BHC_Newsletter_Summer FINAL

The importance of capturing and recording health data

Dr Stephen Conroy, ICBF, G€N€ IR€LAND Progeny Test Centre, Tully, Kildare

R ecent work by the Irish Cattle Breeding Federation (ICBF) and Teagasc has demonstrated that there is a genetic component among animals in the response (i.e., negative or positive) to tests for different diseases such as Johne’s Disease and TB. This discovery has led to the idea that other diseases such as pneumonia, scour, and mastitis, may also have a genetic component which could be subsequently exploited in a national breeding programme. Given that breeding has contributed to approximately 50% of gains in performance in cattle (and other species) it is important to quantify the potential of cattle breeding as part of a strategy to achieving a healthier national herd. Genetics is cumulative and permanent which means that when good genes are introduced into a population of animals they have long-term favourable effects. Equally, bad genes can have long-term unfavourable effect and can be difficult to breed out. It is well recognised that animal health is one of the major costs associated with raising cattle in Ireland. Teagasc has estimated that the average veterinary/animal health costs are approximately €60 per dairy cow in 2014 1 . Losses from liver fluke infection are even more shocking with an estimated €90 million in losses annually and up to 20% reduction in meat yield when cattle become infected 2 . Herd health status can be maintained through the appropriate management (e.g., biosecurity), but ICBF is attempting to complement such strategies by addressing the genetic component of animal susceptibility to these different health events. In March of 2014, ICBF launched a new health recording screen (see below). The screen allows farmers to record health and disease events. To date, fourteen hundred farmers have recorded health events through to the ICBF database. Also, some abattoirs are now recording data on fluke, pneumonia and other diseases on all animals at slaughter.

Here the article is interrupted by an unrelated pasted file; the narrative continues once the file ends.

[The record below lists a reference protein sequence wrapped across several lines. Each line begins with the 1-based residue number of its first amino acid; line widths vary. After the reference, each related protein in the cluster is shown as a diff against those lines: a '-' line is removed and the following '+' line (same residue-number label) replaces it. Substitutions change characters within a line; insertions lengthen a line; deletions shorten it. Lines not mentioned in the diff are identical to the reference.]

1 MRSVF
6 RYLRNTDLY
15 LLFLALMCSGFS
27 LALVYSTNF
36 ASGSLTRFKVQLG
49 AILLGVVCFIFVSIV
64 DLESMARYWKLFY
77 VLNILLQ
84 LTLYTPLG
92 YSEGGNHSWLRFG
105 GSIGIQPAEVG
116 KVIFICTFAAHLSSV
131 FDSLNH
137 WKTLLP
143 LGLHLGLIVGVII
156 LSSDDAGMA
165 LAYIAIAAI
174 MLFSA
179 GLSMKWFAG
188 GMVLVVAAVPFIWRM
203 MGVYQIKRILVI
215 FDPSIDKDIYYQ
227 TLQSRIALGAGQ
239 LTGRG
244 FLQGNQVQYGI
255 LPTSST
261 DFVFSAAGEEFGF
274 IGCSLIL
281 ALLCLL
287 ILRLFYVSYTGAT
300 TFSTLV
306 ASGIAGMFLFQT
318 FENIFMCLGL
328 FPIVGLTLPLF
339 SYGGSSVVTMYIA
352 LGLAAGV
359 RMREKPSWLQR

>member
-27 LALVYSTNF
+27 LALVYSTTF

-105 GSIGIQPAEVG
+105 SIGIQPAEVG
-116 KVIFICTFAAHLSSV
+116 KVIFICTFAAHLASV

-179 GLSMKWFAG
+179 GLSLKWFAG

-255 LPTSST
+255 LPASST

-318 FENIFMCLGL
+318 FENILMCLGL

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1 https://www.agriland.ie/farming-news/tips-average-veterinaryanimal-health-costing-dairy-farmers-e60cow/ 2 http://www.animalhealthireland.ie/ckfinder/userfiles/files/20130517%20PC%20LiverFluke%20Ver%202_0.pdf

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